Myrtle Beach, with nearly 100 golf courses in the area, has something for literally every golfer. Men and women, younger and older, beginners and ringers alike—everyone will find a number of golf courses worthy of multiple plays over the years. The five courses on this particular list represent Myrtle Beach’s equivalent of Murderer’s Row. However, that is not to say that only single digit handicappers should show up. These courses are among the hardest in the area, but they are also among the best, giving everyone the chance to enjoy. Just be sure to check your ego at the first tee.
#5 Grande Dunes Resort Club
TIPS: 7,618 yards; Rating 77.3 / Slope 142
MIDDLE: 6,272 yards; Rating 70.0 / Slope 126
At over 7,600 yards, the Resort Club is the longest course of ‘em all in Myrtle Beach. And given its stout Course Rating and Slope, anyone willing to push the limits of their golfing abilities had better adjust scoring expectations accordingly. That said, the course does not garner the top spot on this list due to its spacious fairways and expansive greens. There’s a bit of water on the course but it is generally avoidable and the pristine putting surfaces permit well-struck putts to find the cup. Still, Roger Rulewich’s design is plenty of golf course.
#4 Dunes Golf and Beach Club
TIPS: 7,195; 75.1 / 145
MIDDLE: 6,175; 70.4 / 134
The Dunes Golf and Beach Club is the second-oldest course on the beach, a product of an era in golf course architecture that brought the everyday player closer to the experience of the pros. Robert Trent Jones, Sr., who designed the Dunes in the late 1940s, espoused the notion of “hard par, easy bogey” on many of his courses. The Dunes’ fairways are fairly narrow and its greens modestly sized, making the rating of 75.1 and slope of 145 from the 7,195 yard Gold tees easy to understand. To get the most out of a trip to the Dunes, focus less on score and more on the classy beachside setting. The rest will take care of itself.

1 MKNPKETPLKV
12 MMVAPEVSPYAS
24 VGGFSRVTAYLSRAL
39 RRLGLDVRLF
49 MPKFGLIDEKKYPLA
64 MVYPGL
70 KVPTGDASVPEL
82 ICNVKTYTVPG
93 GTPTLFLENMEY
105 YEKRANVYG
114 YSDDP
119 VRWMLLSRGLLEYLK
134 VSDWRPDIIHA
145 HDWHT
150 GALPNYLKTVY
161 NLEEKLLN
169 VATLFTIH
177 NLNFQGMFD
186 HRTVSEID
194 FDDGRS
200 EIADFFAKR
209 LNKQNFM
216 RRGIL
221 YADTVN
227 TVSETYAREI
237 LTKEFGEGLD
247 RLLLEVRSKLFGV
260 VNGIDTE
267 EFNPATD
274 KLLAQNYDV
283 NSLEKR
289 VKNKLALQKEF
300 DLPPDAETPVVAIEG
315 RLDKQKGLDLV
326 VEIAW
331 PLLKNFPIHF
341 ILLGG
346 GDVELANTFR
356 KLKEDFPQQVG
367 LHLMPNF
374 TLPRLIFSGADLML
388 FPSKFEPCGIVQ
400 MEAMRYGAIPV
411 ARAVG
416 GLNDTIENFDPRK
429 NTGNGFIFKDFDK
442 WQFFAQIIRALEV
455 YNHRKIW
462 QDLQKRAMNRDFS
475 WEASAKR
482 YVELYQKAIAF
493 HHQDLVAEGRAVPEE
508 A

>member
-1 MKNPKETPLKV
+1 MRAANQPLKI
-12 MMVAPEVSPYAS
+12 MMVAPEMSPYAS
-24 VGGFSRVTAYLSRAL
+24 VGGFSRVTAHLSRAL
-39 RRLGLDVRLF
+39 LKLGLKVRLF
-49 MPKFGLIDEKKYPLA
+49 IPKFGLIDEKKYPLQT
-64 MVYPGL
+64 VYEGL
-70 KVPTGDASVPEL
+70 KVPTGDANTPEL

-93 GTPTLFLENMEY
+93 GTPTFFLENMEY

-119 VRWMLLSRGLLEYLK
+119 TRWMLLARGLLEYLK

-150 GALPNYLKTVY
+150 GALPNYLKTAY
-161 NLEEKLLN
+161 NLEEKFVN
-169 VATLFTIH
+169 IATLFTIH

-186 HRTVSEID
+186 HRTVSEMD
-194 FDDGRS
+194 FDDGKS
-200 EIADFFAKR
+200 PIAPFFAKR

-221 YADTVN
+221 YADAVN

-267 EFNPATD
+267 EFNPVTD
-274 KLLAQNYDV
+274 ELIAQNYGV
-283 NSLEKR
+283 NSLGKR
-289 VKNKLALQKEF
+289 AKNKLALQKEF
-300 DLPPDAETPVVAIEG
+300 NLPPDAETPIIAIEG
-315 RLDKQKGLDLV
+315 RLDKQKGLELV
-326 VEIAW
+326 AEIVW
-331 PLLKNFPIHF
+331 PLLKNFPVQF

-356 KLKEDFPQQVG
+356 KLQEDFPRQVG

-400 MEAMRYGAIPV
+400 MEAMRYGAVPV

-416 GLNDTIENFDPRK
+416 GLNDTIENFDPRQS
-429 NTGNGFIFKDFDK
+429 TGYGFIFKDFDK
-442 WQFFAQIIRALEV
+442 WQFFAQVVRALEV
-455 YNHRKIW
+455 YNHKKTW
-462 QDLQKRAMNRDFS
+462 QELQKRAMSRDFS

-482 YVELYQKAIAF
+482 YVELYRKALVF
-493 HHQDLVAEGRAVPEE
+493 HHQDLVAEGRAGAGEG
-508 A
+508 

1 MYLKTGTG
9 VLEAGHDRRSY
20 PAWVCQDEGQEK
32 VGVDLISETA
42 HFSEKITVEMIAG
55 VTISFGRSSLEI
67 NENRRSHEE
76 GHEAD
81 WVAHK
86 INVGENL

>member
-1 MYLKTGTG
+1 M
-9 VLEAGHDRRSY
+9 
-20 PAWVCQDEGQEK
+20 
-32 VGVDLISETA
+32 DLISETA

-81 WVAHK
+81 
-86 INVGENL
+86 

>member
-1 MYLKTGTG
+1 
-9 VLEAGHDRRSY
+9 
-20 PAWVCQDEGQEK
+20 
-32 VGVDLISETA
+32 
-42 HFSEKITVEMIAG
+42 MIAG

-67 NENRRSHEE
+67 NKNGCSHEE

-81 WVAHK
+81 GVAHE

#3 Barefoot Resort—Dye Club
TIPS: 7,343; 76.0 / 146
MIDDLE: 6,005; 69.6 / 131
The Dye Club is one of four courses at Barefoot Resort, all of which are quite a solid challenge from any set of tees. But at over 7,300 yards from the tips and boasting five par fours longer than 460 yards from that set. Add undulating greens, plenty of water and Dye’s well-known pot bunkers to the mix and you have one of the most visually stimulating and ornery but nonetheless enjoyable golf courses in the region.
#2 TPC Myrtle Beach
TIPS: 6,950; 74.0 / 145
MIDDLE: 6,193; 70.4 / 126
It is fitting that the Tournament Players Club outpost on the Grand Strand should be one of the most formidable tests in the area. TPC Myrtle Beach does not disappoint—though the shortest course on the list, it is the second most difficult. When Tom Fazio and Lanny Wadkins teamed up to craft the course through gently moving terrain, they mixed hole lengths and pars very deftly, building to a great climax with the diabolical par 3 17th and the gambler’s-haven par five 18th. TPC’s greens are usually among the fastest in the area, as well, making putting a particular challenge.
#1 Pawleys Plantation
TIPS: 7,026; 75.7 / 148
MIDDLE: 6,173; 72.0 / 139
Pawleys Plantation’s members have some of the best-traveling handicaps anywhere in the country, let alone the Grand Strand. Narrow fairways, smallish, angled greens and deep bunkers await at every turn. But not all is lost, as there is plenty of eye candy when the course bursts out onto the marshes overlooking the Waccamaw Neck on the back nine. The near-island green par three 13th hole alone—one of the most iconic holes in the state—is worth the price of a round. Play the proper set of tees, tee it up and enjoy the scenery. Where your pride may suffer, your eyes will delight.
Don’t let this list be a deterrent in any way. These courses are no pushover and may not be ideal for your first mid-winter round off the plane, but they are as popular as they are tough. Join thousands of fellow golfers and tackle them all.